The Jerk Burger ($9.50)

I decided to sub a vegan patty for its beefy counterpart, but stuck with the brioche bun. I was impressed by how well this patty held together; the edges crumbled a bit, but overall it held its shape well compared to similar ones I’ve tried. Between the black beans, cherry peppers and green chilies, it has a lot of bold, savory flavor to it. Mine was a bit on the salty side, but that was tempered by the burger’s massive bun and the subduing sweetness of the mango chutney. While the jerk seasonings offered even more kick to the bold flavor of the patty, they didn’t have the heat I expected. (sc)

Black Apple Bourbon Burger ($9.50)

You had me at bourbon and bacon, and I decided to pair the toppings with a turkey patty. Add a sweet bourbon glaze, cheddar cheese, and crisp bacon and apple slices, and it’s a smooth combination of sweet and savory, crunchy and soft. I wouldn’t change a thing, and I actually think turkey might work better with this burger than the other patty options. There’s something wooded and earthy about the creation; I imagine this is the kind of burger that hobbits eat. Except it would need to be more miniature so they could actually consume it. (sm)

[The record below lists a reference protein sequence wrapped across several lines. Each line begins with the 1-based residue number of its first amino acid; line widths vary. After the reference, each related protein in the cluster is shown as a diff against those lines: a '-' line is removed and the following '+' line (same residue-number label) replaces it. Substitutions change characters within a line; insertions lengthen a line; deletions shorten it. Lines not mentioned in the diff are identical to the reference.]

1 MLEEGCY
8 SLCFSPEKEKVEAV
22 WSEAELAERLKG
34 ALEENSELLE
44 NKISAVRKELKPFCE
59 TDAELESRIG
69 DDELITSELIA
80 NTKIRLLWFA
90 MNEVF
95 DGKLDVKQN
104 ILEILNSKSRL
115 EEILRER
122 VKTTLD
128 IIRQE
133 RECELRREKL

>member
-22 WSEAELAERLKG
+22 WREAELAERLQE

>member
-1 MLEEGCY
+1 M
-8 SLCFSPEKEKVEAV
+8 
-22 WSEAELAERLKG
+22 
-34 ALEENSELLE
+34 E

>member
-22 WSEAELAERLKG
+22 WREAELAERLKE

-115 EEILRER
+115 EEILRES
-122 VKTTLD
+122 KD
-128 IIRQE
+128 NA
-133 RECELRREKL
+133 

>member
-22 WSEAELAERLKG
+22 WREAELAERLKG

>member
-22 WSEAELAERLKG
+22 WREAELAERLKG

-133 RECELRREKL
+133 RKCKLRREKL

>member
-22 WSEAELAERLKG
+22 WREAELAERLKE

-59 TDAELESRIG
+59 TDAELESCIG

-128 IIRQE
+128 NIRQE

A new burger menu adds to existing options at Hillcrest restaurant and pub The House. Variety and taste are the order of the day, with ingredients sourced locally and added to patties of beef, turkey or a vegan-friendly black bean mix.

Location: 722 N. Palm, Little Rock

Phone: (501) 663-4500


Prices: $9.50-$13.50

Hours: Monday-Thursday 11 a.m. to 11 p.m., Friday 11 a.m. to 12 a.m., Saturday 10 a.m. to 12 a.m., Sunday 10 a.m. to 11 p.m.

Alcohol: Full bar